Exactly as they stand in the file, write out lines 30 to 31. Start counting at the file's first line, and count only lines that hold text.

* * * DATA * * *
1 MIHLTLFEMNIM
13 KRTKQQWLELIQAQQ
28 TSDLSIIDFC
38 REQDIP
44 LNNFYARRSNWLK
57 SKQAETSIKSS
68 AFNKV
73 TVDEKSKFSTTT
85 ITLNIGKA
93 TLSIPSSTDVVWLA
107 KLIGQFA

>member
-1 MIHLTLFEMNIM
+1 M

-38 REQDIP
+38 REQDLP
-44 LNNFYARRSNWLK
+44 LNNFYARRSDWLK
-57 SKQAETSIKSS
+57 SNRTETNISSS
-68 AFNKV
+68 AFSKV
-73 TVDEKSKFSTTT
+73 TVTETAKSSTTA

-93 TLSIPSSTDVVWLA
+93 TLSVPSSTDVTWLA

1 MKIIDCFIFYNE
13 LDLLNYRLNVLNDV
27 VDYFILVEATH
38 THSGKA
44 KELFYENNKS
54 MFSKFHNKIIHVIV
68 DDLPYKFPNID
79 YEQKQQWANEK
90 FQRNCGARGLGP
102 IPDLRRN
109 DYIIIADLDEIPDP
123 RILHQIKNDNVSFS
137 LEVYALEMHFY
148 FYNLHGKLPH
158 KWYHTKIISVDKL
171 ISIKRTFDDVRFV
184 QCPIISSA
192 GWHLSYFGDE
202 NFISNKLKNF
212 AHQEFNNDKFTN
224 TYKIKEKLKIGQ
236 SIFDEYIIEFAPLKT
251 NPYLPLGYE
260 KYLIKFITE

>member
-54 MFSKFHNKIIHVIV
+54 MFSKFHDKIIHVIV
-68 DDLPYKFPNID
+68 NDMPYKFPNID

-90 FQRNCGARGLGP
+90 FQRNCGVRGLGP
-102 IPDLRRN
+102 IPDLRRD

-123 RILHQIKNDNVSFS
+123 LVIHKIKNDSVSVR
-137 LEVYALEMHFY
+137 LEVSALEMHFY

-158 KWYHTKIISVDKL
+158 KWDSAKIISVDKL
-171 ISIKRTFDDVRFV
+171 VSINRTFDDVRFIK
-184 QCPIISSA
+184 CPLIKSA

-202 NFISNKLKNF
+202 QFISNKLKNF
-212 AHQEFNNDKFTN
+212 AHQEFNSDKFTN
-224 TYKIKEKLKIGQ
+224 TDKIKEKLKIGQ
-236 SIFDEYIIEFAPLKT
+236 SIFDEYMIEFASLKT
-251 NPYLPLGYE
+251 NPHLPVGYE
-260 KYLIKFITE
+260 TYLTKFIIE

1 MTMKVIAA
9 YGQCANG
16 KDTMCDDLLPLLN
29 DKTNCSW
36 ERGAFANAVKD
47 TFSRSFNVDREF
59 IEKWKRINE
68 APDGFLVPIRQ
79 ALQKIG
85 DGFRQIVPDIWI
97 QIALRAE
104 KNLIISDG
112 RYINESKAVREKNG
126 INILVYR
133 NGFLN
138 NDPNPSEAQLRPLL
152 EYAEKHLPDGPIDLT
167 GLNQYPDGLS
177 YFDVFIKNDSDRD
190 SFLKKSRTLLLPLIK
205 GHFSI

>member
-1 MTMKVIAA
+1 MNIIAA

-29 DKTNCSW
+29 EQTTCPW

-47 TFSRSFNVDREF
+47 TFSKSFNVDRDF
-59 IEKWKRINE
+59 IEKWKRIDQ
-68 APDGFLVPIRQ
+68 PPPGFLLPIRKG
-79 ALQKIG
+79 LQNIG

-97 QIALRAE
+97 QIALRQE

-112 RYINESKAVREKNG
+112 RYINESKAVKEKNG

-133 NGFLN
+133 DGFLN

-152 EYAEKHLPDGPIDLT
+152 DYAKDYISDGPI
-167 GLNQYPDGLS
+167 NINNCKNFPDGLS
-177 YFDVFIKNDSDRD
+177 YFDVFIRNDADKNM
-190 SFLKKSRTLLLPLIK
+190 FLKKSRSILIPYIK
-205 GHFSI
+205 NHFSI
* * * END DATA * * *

38 THSGKA
44 KELFYENNKS